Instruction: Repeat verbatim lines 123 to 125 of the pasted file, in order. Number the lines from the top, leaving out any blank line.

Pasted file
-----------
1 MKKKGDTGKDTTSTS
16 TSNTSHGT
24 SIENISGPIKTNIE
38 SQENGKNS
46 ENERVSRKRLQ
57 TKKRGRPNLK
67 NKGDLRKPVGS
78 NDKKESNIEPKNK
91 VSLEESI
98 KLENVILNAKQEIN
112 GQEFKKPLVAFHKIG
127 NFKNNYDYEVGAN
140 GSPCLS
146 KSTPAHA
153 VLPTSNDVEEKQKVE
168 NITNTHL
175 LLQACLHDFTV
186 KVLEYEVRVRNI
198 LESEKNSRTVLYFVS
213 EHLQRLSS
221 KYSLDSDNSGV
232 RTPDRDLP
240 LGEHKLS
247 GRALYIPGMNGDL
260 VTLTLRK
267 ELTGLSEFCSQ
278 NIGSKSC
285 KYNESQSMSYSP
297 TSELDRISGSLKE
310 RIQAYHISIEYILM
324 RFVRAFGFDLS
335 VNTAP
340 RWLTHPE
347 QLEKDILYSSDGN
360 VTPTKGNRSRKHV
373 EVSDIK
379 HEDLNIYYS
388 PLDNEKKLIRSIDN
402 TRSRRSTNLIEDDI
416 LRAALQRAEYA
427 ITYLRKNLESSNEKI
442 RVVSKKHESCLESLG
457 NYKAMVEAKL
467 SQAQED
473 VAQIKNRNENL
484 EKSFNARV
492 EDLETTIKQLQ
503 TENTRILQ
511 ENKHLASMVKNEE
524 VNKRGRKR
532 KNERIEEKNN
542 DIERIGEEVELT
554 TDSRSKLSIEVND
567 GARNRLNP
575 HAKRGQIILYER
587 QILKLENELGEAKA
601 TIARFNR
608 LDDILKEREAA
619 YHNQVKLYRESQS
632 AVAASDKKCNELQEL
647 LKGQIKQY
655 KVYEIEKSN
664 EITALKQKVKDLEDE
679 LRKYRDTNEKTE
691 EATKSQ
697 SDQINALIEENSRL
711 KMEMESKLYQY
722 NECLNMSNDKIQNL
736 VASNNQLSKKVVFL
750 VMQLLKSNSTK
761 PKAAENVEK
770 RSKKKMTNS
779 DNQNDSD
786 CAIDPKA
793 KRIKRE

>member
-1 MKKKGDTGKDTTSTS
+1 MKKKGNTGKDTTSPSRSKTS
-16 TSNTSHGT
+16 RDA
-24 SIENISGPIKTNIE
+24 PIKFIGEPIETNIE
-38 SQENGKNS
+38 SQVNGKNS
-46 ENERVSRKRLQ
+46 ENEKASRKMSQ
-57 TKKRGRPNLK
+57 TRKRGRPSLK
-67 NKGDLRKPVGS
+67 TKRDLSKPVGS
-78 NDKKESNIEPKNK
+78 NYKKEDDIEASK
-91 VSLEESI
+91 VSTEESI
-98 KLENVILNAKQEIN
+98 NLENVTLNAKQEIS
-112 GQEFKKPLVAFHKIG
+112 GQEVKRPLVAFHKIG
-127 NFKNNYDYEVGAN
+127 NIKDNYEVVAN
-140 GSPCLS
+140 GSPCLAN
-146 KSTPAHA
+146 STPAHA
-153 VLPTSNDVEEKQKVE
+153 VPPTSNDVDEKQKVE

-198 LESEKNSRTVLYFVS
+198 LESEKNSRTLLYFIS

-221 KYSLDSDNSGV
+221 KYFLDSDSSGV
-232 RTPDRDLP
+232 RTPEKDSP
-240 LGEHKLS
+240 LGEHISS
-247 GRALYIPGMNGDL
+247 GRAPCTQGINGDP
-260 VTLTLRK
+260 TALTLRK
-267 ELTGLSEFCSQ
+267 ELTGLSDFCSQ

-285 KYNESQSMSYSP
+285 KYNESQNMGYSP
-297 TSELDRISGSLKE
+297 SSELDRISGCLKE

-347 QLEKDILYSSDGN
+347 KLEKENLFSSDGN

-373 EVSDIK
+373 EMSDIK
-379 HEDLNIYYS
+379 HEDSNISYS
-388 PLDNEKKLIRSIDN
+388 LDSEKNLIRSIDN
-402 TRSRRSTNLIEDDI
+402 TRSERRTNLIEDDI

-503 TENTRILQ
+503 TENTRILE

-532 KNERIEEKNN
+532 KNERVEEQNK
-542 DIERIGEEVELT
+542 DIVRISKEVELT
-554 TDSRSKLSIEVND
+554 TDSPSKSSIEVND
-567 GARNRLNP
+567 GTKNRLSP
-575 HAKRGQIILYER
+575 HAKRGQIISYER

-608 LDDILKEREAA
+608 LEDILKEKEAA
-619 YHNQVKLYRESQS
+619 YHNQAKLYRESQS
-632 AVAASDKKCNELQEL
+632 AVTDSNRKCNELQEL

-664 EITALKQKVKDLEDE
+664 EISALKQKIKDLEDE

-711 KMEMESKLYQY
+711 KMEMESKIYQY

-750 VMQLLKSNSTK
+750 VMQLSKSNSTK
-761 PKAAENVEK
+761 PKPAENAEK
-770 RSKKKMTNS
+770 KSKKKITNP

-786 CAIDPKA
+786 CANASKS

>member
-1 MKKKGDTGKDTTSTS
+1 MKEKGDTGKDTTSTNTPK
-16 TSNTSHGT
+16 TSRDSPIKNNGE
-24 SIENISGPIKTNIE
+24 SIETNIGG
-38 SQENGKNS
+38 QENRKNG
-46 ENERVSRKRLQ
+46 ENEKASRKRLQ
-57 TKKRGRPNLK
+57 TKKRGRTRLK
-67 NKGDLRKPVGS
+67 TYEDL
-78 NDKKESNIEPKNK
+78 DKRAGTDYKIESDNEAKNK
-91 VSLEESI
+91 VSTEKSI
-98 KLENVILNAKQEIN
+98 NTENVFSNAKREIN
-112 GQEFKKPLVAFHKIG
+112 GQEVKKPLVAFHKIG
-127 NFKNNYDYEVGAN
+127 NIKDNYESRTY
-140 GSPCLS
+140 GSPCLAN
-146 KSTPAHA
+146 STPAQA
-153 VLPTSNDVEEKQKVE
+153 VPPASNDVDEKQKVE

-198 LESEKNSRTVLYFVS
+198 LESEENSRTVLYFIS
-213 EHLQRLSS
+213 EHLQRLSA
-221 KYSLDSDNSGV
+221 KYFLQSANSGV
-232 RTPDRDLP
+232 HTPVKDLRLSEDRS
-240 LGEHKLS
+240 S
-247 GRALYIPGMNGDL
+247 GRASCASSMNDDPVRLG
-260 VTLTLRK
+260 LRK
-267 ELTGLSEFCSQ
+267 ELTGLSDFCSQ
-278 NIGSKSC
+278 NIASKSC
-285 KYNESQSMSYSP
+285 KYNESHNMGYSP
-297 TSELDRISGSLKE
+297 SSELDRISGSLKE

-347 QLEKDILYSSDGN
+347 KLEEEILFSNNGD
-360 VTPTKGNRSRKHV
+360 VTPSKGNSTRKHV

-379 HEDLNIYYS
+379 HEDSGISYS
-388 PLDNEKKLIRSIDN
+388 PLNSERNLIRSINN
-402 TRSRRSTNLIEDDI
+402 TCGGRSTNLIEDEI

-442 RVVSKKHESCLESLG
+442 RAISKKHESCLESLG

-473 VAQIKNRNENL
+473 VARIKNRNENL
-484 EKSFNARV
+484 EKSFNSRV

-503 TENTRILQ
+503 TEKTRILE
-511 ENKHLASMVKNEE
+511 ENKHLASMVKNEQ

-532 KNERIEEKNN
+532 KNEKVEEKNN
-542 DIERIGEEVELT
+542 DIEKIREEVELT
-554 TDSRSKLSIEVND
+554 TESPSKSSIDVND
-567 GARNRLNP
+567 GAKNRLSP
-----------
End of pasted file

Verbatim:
-297 TSELDRISGSLKE
+297 SSELDRISGCLKE

-347 QLEKDILYSSDGN